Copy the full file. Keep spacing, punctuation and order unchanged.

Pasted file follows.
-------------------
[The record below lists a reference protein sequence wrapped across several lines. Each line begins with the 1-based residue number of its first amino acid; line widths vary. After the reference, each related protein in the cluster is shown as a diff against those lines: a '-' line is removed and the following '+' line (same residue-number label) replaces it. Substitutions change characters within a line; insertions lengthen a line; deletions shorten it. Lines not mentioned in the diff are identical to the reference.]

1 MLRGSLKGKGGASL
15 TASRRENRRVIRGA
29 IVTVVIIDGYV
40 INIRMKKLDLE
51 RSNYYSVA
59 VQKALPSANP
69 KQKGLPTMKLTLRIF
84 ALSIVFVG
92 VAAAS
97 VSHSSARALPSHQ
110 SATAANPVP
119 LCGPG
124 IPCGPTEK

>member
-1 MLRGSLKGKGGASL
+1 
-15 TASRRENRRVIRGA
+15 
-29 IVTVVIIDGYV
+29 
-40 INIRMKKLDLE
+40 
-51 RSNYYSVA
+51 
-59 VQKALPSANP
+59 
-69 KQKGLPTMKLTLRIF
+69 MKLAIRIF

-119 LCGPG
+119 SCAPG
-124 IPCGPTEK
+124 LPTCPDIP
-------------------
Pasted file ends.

[The record below lists a reference protein sequence wrapped across several lines. Each line begins with the 1-based residue number of its first amino acid; line widths vary. After the reference, each related protein in the cluster is shown as a diff against those lines: a '-' line is removed and the following '+' line (same residue-number label) replaces it. Substitutions change characters within a line; insertions lengthen a line; deletions shorten it. Lines not mentioned in the diff are identical to the reference.]

1 MLRGSLKGKGGASL
15 TASRRENRRVIRGA
29 IVTVVIIDGYV
40 INIRMKKLDLE
51 RSNYYSVA
59 VQKALPSANP
69 KQKGLPTMKLTLRIF
84 ALSIVFVG
92 VAAAS
97 VSHSSARALPSHQ
110 SATAANPVP
119 LCGPG
124 IPCGPTEK

>member
-1 MLRGSLKGKGGASL
+1 
-15 TASRRENRRVIRGA
+15 
-29 IVTVVIIDGYV
+29 
-40 INIRMKKLDLE
+40 
-51 RSNYYSVA
+51 
-59 VQKALPSANP
+59 
-69 KQKGLPTMKLTLRIF
+69 MKLAIRIF

-119 LCGPG
+119 SCAPG
-124 IPCGPTEK
+124 LPTCPDIP